Whereas in the past he’s appeared content to seek common ground with uncommonly gross Republicans, something has lit a fire under Joe Biden lately, and he’s come out swinging. And sometimes—even when he’s not speaking—you can detect a rakish glint in his eye.

The latest? Florida Sen. Rick Scott, the chair of the National Republican Senatorial Committee and Medicare fraudster extraordinaire, is sarcastically urging President Biden to spread the word about his 12-point “Rescue America Plan”—and Uncle Joe is sarcastically (and wisely) doing just that.

RELATED: Going into the midterms, Democrats can be seriously grateful that Rick Scott is on the other side


.@JoeBiden said he wished he had enough copies of my Rescue America plan, so I stopped by the White House today to make sure he did. Thanks for spreading the word, Joe! Check it out at:

— Rick Scott (@ScottforFlorida) September 13, 2022


Couldn’t agree more, Rick. And if anyone else wants to read your plan to put Social Security and Medicare on the chopping block, they should go to Thanks for stopping by.

— Joe Biden (@JoeBiden) September 14, 2022

Wait, why would both these guys—one who loves America and one who loves stealing Medicare funds from America—want you to read a Republican plan to “rescue” America? Well, because the plan is arboreal ape shit. And not the top-shelf variety.

And while the plan isn’t nearly as noxious as it used to be—when pretty much everyone from across the political spectrum panned it—it’s still pretty bad.

RELATED: Rick Scott made the mistake of telling voters what Republicans stand for. It's a polling disaster

The major revision Sen. Scott made to his plan involved removing a policy plank insisting that everyone—including people who make little to no money—should be forced to pay income tax. (Guess that’s more important than requiring that all corporations pay a little something in taxes, huh?)

But the plan is still problematic, particularly if voters figure out that it’s an existential threat to Social Security and Medicare, which Sen. Scott probably sees as a corrupt boondoggle because it’s so comically easy to defraud.

Of course, Moscow Mitch McConnell, who understands better than most how to gaslight the plebes, did not like Scott’s plan one bit. Scott rolled it out in February, and fled a GOP press conference on March 1, moments before McConnell addressed what are arguably its two most worrying proposals: 

“If we’re fortunate enough to have the majority next year, I’ll be the majority leader. I’ll decide in consultation with my members what to put on the floor,” McConnell said.


McConnell continued: “Let me tell you what will not be on our agenda. We will not have as part of our agenda a bill that raises taxes on half the American people and sunsets Social Security and Medicare within five years. That will not be part of the Republican Senate majority agenda.”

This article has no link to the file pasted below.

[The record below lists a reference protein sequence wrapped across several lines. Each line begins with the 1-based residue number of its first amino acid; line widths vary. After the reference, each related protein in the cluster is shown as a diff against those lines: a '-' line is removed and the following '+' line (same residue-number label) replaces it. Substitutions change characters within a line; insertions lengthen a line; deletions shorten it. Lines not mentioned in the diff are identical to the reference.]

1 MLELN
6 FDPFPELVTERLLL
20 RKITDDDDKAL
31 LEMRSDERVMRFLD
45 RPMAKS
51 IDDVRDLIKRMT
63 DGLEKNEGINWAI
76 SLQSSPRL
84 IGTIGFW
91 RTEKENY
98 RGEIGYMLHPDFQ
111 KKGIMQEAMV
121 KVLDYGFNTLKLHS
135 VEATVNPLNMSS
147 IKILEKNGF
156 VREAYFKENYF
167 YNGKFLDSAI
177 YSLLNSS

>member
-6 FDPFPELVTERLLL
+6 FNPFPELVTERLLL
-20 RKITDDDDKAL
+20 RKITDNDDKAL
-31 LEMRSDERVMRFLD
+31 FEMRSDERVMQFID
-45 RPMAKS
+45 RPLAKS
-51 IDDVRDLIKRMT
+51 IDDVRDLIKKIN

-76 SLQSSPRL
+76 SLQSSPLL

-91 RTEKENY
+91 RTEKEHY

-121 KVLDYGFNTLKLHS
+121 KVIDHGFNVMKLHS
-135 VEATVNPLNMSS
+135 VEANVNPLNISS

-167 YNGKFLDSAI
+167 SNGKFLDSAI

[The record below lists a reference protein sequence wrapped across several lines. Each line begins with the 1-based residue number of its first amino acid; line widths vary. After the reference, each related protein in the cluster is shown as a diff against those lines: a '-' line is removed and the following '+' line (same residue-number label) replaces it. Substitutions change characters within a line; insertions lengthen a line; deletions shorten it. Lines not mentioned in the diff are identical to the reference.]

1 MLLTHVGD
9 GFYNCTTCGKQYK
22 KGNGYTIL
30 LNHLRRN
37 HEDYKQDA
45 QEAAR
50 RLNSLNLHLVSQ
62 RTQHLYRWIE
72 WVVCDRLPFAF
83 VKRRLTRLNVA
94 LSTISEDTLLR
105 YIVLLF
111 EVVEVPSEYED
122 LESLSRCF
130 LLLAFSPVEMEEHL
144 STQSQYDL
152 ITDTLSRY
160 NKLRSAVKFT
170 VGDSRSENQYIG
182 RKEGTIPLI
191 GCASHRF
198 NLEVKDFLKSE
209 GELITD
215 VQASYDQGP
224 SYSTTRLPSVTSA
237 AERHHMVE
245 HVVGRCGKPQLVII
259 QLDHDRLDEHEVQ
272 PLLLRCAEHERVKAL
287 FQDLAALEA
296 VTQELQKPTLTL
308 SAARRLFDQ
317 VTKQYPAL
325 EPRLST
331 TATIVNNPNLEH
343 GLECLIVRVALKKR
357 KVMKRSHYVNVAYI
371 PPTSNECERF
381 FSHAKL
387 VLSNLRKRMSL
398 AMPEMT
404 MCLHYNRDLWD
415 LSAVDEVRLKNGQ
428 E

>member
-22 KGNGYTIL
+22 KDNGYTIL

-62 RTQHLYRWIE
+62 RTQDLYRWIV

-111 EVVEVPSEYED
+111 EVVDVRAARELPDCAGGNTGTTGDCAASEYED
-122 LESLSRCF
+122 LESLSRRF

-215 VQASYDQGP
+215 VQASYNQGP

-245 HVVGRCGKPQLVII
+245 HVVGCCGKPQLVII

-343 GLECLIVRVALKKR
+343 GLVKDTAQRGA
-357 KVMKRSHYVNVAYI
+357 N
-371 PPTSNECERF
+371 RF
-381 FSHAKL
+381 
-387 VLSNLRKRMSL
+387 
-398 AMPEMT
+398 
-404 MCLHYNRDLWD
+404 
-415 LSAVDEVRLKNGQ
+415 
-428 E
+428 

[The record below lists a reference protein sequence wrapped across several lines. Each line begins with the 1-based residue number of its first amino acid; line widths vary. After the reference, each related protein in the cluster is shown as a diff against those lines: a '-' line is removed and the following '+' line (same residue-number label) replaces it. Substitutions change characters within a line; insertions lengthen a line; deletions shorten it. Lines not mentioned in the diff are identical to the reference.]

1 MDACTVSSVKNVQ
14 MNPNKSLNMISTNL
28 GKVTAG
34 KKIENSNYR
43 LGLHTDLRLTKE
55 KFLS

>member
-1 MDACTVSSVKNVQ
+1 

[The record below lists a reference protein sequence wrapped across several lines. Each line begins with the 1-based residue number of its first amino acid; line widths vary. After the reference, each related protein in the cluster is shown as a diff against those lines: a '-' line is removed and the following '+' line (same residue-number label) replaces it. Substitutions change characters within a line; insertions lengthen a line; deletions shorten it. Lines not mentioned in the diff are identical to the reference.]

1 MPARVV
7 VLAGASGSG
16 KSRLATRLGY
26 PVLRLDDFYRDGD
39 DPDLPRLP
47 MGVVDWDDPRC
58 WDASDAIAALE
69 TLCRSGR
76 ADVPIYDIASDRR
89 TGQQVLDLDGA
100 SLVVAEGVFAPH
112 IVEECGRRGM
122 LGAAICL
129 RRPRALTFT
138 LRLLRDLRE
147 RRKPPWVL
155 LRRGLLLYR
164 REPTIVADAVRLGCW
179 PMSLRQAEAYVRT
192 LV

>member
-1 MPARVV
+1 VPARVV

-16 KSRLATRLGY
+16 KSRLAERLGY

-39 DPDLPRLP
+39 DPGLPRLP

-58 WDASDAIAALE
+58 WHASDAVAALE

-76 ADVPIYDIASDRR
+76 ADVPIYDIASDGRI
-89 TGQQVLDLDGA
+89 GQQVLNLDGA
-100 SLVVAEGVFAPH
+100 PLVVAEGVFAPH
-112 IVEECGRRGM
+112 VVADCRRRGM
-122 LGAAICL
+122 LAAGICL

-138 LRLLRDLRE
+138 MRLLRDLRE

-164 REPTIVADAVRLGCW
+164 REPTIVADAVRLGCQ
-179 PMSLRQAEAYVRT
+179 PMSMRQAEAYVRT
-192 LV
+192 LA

RELATED: Rick Scott kicks off final push to midterms by escalating his war with Mitch McConnell

Yet six months later, the part about sunsetting the vital programs millions of seniors and others depend on to keep eating and breathing? That’s still in there.

As Democratic political analyst and columnist Ed Kilgore noted in in New York magazine:

In any event, Scott was so worried about the stink of the tax-hike idea that his revised plan has 12 points rather than 11; the new one loudly advertises hatred of all taxes and includes the very dumb idea of making it even harder than it already is to avoid an economy-crushing debt default. But what interests me is the fact that he did not take the time to get rid of some of the other howlers in the original plan while he was at it. The five-year sunset on all federal laws that McConnell considered as bad as the minimum tax is still there. So is the truly stupid idea of a 12-year “term limit” on all federal nonmilitary employment, which would impose costs and inefficiencies nearly as severe as Scott’s other proposal to force the relocations of federal agencies outside Washington.

Also, while Lindsey Graham and friends are doing their best to keep the toxic (for Republicans) abortion issue front and center, vaporizing long-held reproductive rights remains an integral part of Scott’s plan:

  • Abortion kills human children. To deny that is to deny science.
  • Whether you believe in God or not, as a civilized people who accept science, we must protect babies, born and unborn, from all acts of violence.
  • All government policies will favor having more babies adopted, not aborted.

This reminds me of the good old days during Trump’s first impeachment, when Neck-Wattle Nero kept telling his followers to read the transcript, and we were all, “Yes, by all means, read the transcript! It shows Trump blackmailing a foreign head of state in order to manufacture dirt on a political opponent!”

Meanwhile, even Senate Majority Leader Chuck Schumer is now getting in on the act, effusively thanking Republicans for punching themselves in their own arrogant faces. 

Schumer: What are Democrats doing? Talking about new jobs.. What are the MAGA Republicans doing? A nationwide abortion ban.

— Acyn (@Acyn) September 13, 2022

(Partial) transcript!

SCHUMER: “… Americans from every walk of life are seeing the contrast: What are Democrats doing? Talking about new jobs, cheaper costs. What are the MAGA Republicans doing? A nationwide abortion ban.

“That’s the contrast between the two parties, plain and simple. … Republicans are twisting themselves in a pretzel trying to explain their position on abortion. Let me be clear: Again, what Sen. Graham is introducing is a MAGA Republican nationwide abortion ban. If it walks like a nationwide abortion ban and talks like a nationwide abortion ban, it is a nationwide abortion ban.

“So, that’s the contrast. The split screen is unmistakable for all Americans to see for themselves. We’re focused on job creating, inflation fighting. They’re focused on an extreme agenda that hurts women.”

Sen Schumer is right. There are clear and striking differences between the two parties right now, and Democrats seem keen to highlight them. For some reason, Republicans do, too. And that may finally be their downfall.